6 July 2018
Trump celebrated members of the military in his speech July 3 at the "Salute to Service Dinner" in West Virginia, the evening before the nation's Independence Day holiday. He said 242 years of America's independence has "endured because of the sweat, blood, and sacrifice of the American armed forces," before adding that his administration "may add a little thing called Space Force," and he is "thinking very seriously about it."
Trump first announced on June 18 at the White House he is directing the Pentagon to create the Space Force as an independent service branch aimed at ensuring American supremacy in space. He pledged to reclaim U.S. leadership in space, framing it as a national security issue, saying he does not want "China and Russia and other countries leading us."
The idea of a Space Force was first floated in March when the president said his new national security strategy recognizes that space is a theater of war, while addressing service members in California. Trump said he had first coined the term as a joke, while discussing U.S. government spending and private investment in space. Varied reactions
The announcement of the creation of a Space Force has prompted a wide range of reactions - from memes ridiculing the proposal, to serious debate from experts.
Angelo Codevilla, professor emeritus of International Relations at Boston University and staff member of the Senate Intelligence Committee in the 1980s, applauded the idea in an opinion piece published in The Hill news website. He said the establishment of the Space Force would "endow people with the will and interest to make U.S. control of space happen."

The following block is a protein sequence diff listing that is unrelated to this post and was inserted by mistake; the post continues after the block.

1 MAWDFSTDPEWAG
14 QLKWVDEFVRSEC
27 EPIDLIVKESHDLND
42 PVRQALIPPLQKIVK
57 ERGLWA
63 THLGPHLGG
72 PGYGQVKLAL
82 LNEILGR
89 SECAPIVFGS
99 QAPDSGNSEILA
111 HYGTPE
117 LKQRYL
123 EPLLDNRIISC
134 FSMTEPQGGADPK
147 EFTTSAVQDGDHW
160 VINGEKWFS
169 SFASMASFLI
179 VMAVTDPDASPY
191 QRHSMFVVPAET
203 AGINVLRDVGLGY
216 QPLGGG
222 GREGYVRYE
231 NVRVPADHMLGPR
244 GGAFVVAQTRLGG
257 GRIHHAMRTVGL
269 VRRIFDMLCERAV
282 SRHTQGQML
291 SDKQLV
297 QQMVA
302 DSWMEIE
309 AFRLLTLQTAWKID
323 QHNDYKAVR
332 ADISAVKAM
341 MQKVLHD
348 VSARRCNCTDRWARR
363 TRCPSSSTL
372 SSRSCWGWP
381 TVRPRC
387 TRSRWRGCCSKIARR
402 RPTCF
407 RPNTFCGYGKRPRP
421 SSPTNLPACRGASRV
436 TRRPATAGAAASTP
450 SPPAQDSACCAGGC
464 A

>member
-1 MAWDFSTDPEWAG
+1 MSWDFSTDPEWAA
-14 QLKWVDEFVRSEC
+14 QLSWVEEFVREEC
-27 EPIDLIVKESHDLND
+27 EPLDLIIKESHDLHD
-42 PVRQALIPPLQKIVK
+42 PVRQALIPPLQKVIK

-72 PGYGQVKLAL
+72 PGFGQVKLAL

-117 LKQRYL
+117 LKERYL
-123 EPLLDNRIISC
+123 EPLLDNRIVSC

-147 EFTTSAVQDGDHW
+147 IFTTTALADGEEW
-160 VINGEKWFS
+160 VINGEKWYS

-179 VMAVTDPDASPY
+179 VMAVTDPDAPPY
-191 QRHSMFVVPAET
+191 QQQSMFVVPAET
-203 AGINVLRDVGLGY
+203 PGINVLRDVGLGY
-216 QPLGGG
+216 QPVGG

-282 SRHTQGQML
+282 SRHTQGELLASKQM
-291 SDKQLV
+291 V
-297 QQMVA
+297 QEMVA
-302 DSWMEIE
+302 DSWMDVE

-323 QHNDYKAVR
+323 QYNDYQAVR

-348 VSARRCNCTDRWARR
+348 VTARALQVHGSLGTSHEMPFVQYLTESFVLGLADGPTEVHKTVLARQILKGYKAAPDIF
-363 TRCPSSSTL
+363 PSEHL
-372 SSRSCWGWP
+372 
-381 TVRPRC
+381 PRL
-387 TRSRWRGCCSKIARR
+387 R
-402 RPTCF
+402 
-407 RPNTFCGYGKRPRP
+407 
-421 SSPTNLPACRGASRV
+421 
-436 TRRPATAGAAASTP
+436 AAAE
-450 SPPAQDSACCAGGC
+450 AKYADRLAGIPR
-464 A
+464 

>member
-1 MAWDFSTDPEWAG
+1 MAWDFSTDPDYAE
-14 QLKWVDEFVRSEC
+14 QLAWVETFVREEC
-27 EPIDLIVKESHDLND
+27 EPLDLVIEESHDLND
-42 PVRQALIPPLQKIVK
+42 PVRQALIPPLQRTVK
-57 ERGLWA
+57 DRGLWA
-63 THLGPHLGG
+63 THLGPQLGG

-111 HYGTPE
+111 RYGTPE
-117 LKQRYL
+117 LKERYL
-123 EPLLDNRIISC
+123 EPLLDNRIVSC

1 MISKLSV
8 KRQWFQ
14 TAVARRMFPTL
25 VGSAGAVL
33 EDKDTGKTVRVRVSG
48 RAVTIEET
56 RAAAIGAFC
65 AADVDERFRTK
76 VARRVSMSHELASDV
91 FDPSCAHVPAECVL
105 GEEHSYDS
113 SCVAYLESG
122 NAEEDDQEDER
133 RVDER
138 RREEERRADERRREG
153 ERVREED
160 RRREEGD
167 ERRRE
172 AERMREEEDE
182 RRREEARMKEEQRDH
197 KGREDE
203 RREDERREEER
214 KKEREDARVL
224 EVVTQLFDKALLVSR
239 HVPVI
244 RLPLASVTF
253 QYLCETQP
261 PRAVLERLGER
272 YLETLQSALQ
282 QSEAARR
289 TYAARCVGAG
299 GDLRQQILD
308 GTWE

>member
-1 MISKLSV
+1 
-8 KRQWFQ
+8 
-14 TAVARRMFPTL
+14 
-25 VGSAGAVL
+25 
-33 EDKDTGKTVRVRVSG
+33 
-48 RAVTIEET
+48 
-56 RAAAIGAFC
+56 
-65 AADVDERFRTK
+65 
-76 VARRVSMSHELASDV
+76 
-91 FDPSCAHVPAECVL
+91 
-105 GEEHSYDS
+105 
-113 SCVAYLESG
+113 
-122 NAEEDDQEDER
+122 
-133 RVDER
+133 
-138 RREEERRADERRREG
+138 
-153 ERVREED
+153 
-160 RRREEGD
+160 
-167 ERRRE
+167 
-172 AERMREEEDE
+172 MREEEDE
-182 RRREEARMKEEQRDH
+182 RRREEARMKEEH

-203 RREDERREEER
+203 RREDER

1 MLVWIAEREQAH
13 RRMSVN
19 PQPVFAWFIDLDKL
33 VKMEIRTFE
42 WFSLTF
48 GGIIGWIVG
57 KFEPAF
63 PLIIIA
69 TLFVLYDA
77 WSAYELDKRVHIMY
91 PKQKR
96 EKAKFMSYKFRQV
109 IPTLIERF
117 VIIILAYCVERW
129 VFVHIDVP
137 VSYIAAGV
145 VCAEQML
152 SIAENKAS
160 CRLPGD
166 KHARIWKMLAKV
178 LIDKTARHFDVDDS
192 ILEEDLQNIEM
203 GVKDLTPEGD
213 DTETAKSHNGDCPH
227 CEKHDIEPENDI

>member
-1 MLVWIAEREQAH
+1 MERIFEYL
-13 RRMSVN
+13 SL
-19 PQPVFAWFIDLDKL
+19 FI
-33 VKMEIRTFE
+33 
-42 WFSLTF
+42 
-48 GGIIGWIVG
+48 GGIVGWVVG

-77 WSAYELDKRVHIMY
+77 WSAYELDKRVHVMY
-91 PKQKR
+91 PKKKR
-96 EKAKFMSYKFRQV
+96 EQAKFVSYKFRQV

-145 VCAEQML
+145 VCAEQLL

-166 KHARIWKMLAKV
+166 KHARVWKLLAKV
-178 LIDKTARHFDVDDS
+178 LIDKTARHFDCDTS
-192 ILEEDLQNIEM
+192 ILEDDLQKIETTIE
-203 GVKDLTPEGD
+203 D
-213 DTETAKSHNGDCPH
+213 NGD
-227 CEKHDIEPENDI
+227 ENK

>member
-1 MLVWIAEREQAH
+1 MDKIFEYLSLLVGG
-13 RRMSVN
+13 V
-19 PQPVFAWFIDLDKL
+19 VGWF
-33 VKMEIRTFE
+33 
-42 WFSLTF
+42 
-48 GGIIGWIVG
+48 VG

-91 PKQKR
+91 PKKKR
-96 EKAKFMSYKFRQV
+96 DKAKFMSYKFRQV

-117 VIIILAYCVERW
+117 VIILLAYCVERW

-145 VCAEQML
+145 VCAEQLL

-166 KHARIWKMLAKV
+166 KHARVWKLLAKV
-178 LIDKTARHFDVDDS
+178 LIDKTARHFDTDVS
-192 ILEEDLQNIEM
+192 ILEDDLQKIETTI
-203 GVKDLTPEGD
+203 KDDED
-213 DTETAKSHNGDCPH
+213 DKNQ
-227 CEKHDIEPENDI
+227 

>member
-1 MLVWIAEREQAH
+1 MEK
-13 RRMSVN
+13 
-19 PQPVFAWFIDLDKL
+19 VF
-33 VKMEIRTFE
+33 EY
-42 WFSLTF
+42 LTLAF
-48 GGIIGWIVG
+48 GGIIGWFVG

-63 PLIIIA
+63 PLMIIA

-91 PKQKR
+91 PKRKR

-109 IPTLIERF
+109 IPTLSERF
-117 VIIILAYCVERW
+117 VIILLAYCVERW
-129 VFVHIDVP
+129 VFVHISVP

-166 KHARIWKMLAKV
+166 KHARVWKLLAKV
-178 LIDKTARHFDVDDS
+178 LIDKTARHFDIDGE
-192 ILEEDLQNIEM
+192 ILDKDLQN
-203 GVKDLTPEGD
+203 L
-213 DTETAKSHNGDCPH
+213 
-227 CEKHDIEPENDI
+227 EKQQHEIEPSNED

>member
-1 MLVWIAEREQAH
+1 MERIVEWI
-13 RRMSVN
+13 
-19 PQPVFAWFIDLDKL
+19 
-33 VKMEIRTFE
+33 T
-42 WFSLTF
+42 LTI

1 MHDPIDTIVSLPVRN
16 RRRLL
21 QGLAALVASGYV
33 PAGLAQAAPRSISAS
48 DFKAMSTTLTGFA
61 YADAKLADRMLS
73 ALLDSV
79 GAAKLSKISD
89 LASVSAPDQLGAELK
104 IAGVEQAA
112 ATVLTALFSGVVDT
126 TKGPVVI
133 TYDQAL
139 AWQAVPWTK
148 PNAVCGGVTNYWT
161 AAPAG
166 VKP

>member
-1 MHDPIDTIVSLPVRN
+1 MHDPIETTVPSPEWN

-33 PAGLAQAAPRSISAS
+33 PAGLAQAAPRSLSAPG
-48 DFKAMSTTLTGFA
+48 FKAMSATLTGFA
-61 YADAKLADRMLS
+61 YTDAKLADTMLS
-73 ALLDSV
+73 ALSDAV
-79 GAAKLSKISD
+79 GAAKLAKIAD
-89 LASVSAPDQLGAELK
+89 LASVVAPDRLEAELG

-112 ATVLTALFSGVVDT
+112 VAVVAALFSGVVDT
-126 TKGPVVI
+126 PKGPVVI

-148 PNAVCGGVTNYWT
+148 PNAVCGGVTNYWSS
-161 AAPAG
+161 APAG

Codevilla argued that "any major war's operations would involve competitive destruction of satellites" and that sooner or later, "some power will bid for the comprehensive capacity to control orbital space. Better that America be first."
In a blog for the Brookings Institution, Michael O'Hanlon, Senior Fellow at the institution's Center for 21st Century Security, agreed satellites play an important role in modern warfare, but he said "space technologies and operations have a good home already in the Air Force" and the "weight of initial evidence tilts fairly strongly against" the need for a separate branch.
'Separate, but equal'
The Air Force has argued space defense is within its capacity and a new branch could dilute efforts to extend American military might into space. In a June 19 memo, General David Goldfein, Air Force chief of staff, reassured airmen that drastic changes will not occur. "Our focus must remain on the mission as we continue to accelerate the space warfighting capabilities required to support the National Defense Strategy."
Defense Secretary Jim Mattis said the creation of a Space Force will require legislation from Congress, plus "a lot of detailed planning we've not yet begun."
In June 2017, Trump signed an executive order to revive the National Space Council, an advisory group that existed from 1989 to 1993 under the administration of George H.W. Bush. The council is a modified version of the National Aeronautics and Space Council created in 1958 by then-president Dwight Eisenhower, to ensure national policy coordination on space.
Council members include the secretaries of State, Defense, Commerce, Transportation, Homeland Security, the NASA administrator and the chairman of the Joint Chiefs of Staff. Trump appointed Vice President Mike Pence as the council's chairman.
Discussions have not yet begun on how much funding will be allocated on the Space Force proposal. In December 2017, Trump signed a budget authorizing $696 billion in defense spending.
The United States leads the world in military spending.